New Galveston Sculpture Completes Vision From 1904

“When you see it, it’s kind of heart wrenching. And I think the city felt that it was too soon after the 1900 storm, the wounds were still hadn’t healed. And so they rejected it at that time.”

By Laura RiceJanuary 13, 2021 10:32 am,

Sculptor Doug McLean started his work on a statue honoring the victims of the 1900 Galveston hurricane and flood a little over three years ago. But he based his design on photos from a piece from 1904. The original work was done by Pompeo Coppini, a sculptor famous for several projects in Texas – including the University of Texas at Austin’s Littlefield Memorial Fountain.

But the city of Galveston didn’t support the completion of that original work and it was lost to time except for a couple of photographs.

One of two remaining photograph’s of Pompeo Coppini’s original plaster.

McLean said when a friend showed him the photos of that statue of a soaked and windblown woman caressing two children, he was inspired to finish it.

“It was really the emotion on the woman’s face that really attracted me,” McLean said. “And so my first attempt on this was to actually try and recreate that emotion and strength in that woman’s face.”

He said he wanted to honor the original work but also needed to add his own interpretation.

“I was only working from two photographs, from two very specific angles,” McLean said. “So everything else in that sculpture was something that I had to develop myself. And so that was a real, real challenge.”

He said he drew on his own experiences to fill in the blanks.

“Having lived through several hurricanes, including Ike and Alicia, I truly understood the anxiety and the emotion involved when everything around you is destroyed,” McLean said. “So I had my own personal feelings that were involved in it that helped me sort of to express that emotion.”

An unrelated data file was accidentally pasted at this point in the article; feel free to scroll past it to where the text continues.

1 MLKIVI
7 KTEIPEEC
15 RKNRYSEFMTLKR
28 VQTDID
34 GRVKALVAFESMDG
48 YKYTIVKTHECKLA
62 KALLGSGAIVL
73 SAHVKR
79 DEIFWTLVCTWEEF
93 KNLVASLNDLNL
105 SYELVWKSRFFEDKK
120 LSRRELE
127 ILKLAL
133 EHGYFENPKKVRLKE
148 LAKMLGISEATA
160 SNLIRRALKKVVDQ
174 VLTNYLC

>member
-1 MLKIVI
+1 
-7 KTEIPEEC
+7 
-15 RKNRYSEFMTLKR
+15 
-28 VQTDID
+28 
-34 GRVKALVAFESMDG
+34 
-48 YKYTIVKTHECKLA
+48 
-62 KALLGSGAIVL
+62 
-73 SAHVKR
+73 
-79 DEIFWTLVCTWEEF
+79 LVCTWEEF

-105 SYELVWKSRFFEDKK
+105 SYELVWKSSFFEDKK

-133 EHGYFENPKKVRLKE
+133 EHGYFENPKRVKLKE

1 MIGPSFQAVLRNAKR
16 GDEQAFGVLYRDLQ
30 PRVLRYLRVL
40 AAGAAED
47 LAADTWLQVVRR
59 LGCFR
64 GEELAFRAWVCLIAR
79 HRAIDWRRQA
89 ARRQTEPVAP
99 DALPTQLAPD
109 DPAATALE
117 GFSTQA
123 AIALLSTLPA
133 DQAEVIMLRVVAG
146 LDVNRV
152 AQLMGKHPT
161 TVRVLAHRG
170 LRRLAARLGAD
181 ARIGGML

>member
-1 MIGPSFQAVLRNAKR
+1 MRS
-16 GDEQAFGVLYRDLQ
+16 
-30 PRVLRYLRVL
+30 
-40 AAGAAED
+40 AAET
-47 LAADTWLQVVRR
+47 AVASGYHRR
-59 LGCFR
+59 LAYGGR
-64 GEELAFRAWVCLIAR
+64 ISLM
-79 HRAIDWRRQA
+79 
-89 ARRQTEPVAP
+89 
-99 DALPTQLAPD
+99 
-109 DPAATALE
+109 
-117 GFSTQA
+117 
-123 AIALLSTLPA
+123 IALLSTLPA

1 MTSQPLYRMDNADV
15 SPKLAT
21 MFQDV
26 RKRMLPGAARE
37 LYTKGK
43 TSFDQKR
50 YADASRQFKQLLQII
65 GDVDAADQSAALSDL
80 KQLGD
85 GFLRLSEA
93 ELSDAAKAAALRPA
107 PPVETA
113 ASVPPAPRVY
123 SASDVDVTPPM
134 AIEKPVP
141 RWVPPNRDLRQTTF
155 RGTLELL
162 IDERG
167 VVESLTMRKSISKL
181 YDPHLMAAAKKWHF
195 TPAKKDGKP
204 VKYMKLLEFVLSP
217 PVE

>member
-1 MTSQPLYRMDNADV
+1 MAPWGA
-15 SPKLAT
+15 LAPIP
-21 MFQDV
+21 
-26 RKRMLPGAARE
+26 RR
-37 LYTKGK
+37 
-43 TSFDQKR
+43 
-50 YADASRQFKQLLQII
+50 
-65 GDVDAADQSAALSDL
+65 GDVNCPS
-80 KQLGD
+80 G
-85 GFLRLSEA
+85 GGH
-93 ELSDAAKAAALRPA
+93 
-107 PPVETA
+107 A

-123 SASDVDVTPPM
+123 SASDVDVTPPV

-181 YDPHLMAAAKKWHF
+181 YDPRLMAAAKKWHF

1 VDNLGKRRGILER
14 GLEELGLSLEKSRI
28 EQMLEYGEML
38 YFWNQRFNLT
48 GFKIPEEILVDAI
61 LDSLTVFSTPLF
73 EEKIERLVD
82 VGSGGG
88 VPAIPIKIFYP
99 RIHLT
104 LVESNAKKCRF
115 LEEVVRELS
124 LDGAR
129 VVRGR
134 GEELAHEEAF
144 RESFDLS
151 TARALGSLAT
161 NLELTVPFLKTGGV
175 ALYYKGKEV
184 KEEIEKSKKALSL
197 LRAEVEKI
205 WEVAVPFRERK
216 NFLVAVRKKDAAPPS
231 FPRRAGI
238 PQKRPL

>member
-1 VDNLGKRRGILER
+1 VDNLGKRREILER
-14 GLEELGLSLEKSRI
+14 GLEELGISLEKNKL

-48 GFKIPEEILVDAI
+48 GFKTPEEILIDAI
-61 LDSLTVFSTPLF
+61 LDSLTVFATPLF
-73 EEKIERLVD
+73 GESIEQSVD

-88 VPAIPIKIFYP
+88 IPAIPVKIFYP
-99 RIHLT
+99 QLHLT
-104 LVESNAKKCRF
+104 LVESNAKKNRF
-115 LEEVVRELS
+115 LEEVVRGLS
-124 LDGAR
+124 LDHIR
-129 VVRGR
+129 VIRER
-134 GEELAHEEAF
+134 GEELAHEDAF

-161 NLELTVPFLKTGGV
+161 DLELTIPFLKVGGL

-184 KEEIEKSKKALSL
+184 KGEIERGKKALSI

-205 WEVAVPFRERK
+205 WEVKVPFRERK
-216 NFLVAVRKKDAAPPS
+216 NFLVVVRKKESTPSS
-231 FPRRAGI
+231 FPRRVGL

Courtesy Doug McLean

McLean’s original bust interpreting the 1904 statue.

McLean said the raw emotion in the statue that may have originally been “too soon” for Galveston officials, is what he really wanted to draw out. He said the other primary focus is maternal power.

“Women were so much a part of the rebuilding and restructuring of Galveston after the hurricane,” McLean said. “They were so much involved in the governmental structure and the educational structure and the arts and culture. And they were the ones responsible for bringing so much back to the island. So that maternal love and devotion that’s shown in that sculpture, to me, really impacts it.”

The sculpture, titled “Hope,” is currently being cast in bronze in Smithville, Texas. It should be installed in a new Galveston park at the end of January or early February.

City of Galveston rendering of the statue's proposed position in a new city park between City Hall and the new Fire Station.

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